As for testing under fire, [AvE] sent the rig off to buddy [TAOFLEDERMAUS] for the hot lead treatment. The video after the break shows that the glass is indeed bulletproof, as long as the bullet in question is a .22LR. Not so much for the 9mm, though – that was a clear punch-through. Still, pretty impressive performance for homebrew.

If you want something that can stop an arrow, there’s a lot of materials science to be learned from the ancient Greeks.

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CD Execution Chamber Sends old Discs off with a Bang

Welded steel safety cage? Check! Polycarbonate blast shield? Check! Vacuum cleaner motor wired to an inviting red button? Double check! Stack of CDs to dispose of as destructively as possible? [Firas Sirriyeh] has got you covered with his CD Terminator 1.0.

While [Firas’s] build log is a little short on descriptive text, there’s really no need for it. His pictures tell the tale. The combination media shredder and interactive performance art piece is a stoutly constructed affair, which you’d want anything capable of flinging razor-sharp plastic and Mylar shrapnel to be. [Firas] has displayed his CD execution chamber at the Jerusalem Mini Maker Fair 2015 (in Hebrew; English link) and the Musara Mix Festival where the must-see video after the break was shot (mildly NSFW language). Some CDs give up the ghost very quickly, but one held out for a remarkable long time before finally exploding; you can see it flexing and warping in a way that almost appears to be slow-motion.

For those who’d rather not fuss with all that bothersome safety, there’s always this automatic CD launcher to play with.

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Fabricating your own backpack straps for unorthodox uses

Back in the 1980’s there was a movie cliché that the person with the largest boombox on their shoulder was always the coolest. It’s obvious to us that [Tim Gremalm] thinks that’s silly. Why be uncomfortable carrying something like that on your shoulder when you can strap a much larger object to your back? He’s working on a mammoth speaker enclosure which can be carried around, but he needed a set of backpack straps to make it happen.

This thing is going to be adding some serious weight to his body, so he also whipped up the padded waist belt seen above. For fabric he reused an Ikea couch cover. The material is made to survive a lot of pulling and stretching. For padding he used what he calls ‘floor mop’. It looks like it might be microfiber mop cloth be we can’t really be sure. With ten layers of the mop encased in the couch cover he finish off each strap by sewing it to some nylon webbing.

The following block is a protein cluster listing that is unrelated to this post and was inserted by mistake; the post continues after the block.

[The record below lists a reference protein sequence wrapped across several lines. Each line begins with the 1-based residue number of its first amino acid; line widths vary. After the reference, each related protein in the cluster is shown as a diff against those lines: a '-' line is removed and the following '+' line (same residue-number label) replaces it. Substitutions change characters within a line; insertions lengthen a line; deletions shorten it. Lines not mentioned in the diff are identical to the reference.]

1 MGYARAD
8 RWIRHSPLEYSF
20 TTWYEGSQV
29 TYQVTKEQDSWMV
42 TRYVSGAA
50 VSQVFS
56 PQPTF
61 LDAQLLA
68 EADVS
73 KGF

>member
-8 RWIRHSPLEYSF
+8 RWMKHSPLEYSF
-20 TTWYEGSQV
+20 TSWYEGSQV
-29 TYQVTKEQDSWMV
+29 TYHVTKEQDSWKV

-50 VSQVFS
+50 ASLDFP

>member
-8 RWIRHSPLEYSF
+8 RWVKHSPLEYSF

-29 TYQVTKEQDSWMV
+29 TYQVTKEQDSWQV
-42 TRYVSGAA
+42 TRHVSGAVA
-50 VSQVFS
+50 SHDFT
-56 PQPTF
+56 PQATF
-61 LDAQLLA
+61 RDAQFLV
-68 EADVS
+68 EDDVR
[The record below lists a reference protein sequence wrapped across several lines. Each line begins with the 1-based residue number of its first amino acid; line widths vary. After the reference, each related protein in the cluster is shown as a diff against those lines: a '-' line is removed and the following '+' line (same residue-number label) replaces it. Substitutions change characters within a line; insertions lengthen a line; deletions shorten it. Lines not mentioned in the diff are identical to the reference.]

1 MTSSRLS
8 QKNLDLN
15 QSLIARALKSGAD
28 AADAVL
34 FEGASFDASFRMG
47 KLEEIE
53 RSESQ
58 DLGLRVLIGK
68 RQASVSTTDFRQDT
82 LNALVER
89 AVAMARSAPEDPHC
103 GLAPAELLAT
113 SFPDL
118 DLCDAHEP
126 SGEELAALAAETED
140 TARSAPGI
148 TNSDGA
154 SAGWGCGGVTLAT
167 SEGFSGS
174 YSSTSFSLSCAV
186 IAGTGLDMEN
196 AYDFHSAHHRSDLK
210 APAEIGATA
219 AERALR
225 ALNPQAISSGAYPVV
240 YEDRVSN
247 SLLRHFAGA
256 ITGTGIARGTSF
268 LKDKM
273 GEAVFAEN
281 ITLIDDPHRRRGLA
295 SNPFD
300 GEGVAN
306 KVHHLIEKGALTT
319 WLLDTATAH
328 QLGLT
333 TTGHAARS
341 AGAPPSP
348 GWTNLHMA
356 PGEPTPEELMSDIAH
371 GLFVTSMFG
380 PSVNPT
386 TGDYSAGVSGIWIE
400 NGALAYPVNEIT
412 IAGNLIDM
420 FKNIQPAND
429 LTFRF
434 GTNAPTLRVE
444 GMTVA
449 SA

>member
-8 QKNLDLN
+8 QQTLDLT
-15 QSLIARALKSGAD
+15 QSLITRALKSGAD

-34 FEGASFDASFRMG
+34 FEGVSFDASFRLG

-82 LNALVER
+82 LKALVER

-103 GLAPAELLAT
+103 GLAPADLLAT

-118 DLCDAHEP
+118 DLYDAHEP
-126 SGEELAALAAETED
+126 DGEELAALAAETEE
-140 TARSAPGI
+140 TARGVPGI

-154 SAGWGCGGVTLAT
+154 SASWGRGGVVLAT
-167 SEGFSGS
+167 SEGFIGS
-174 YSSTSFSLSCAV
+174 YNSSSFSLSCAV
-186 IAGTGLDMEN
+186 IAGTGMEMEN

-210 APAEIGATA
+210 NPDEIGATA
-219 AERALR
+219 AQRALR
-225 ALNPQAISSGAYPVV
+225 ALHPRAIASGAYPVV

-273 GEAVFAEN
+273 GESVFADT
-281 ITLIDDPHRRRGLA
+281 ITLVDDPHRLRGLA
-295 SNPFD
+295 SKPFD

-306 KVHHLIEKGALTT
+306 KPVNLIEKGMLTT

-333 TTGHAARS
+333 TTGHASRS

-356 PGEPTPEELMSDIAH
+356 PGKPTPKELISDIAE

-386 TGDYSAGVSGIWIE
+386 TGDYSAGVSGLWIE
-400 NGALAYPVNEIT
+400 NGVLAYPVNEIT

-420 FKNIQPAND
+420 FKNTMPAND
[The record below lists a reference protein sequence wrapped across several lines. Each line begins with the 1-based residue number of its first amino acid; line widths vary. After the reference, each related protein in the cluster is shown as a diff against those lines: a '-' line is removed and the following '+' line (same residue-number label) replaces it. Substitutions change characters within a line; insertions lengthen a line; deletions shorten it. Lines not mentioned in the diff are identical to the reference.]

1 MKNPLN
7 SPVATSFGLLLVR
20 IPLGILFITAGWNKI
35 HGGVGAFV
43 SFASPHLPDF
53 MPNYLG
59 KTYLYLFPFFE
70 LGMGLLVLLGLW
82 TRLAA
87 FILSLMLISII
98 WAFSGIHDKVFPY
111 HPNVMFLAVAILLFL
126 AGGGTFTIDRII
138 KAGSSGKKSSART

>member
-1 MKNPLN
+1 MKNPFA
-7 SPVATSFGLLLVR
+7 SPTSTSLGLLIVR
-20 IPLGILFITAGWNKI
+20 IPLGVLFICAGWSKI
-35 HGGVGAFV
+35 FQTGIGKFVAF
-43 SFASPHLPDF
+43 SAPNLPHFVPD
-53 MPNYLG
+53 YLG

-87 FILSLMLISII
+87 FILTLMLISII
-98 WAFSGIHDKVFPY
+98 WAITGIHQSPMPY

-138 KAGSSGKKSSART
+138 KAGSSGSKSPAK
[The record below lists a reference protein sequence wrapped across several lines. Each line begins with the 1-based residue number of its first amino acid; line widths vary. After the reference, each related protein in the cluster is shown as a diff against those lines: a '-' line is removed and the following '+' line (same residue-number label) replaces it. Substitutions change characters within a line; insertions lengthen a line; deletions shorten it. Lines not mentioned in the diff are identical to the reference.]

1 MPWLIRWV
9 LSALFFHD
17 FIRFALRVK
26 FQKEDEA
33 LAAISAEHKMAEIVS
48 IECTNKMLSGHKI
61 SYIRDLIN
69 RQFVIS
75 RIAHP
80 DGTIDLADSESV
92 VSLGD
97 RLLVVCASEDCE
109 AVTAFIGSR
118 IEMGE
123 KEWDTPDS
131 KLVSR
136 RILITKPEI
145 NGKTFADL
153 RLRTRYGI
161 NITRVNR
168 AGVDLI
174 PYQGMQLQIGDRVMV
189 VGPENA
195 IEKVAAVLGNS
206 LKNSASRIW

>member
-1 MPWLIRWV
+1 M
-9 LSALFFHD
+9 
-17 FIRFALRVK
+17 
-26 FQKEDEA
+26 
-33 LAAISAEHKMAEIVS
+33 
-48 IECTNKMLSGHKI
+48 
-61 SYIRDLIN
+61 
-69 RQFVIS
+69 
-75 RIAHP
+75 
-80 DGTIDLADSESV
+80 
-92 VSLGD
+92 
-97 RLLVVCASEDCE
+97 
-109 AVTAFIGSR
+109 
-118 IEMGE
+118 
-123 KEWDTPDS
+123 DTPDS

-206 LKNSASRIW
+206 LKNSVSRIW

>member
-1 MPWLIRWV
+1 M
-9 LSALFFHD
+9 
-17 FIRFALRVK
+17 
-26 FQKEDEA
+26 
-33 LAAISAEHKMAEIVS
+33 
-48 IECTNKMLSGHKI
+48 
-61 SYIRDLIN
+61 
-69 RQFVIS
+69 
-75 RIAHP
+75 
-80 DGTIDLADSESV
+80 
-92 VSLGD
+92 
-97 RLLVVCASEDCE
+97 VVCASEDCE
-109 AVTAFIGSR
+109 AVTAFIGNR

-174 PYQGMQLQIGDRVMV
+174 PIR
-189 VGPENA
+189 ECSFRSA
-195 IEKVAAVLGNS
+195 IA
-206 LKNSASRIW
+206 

After the break you can see a picture of [Tim] modelling the huge polycarbonate speaker enclosure for which these backpack and waist straps were made. This project has many posts associated with it so if you’re interested in seeing more you can use this project tag link.

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3D printing with Nylon for a more useful objects

[taulman] over on Instructables has been working on his own version of a 3D printer. Unlike the usual PLA or ABS filament all the RepRaps and Makerbots use, this printer uses nylon to make parts with very interesting properties.

Most extrusion printers are designed to print with ABS (a very hard plastic that melts around 220-230° C) or PLA (a somewhat softer plastic that melts at about 180° C). [taulman] is using Nylon 6, a very slippery and bendable plastic that melts around 320° C (about 600 degrees Fahrenheit). He’s doing this with a hot end of his own design and a ‘spiky’ extruder bolt that allows high-temperature thermoplastics to be extruded into any shape imaginable.

For the longest time, the 3D printer community has been using low-temperature thermoplastics such as PLA and ABS. There are obvious benefits to these materials: it’s pretty easy to source a spool of filament, and the low melting point of these plastics makes building a printer easier and safer. Now that [taulman] has the high-temperature plastic nut cracked, he’s moving on to easily-machiniable Delrin and transparent Polycarbonate. Very cool, and hopefully in a year’s time we’ll have a choice of what material to run in our printers.

After the break, there are a few videos [taulman] put up showing his printer at work and the properties of his 3D printed objects. It looks like [taulman] can print objects that are impossible on any other 3D printer we’ve seen; the flexible iPhone case probably couldn’t be made on any other DIY machine.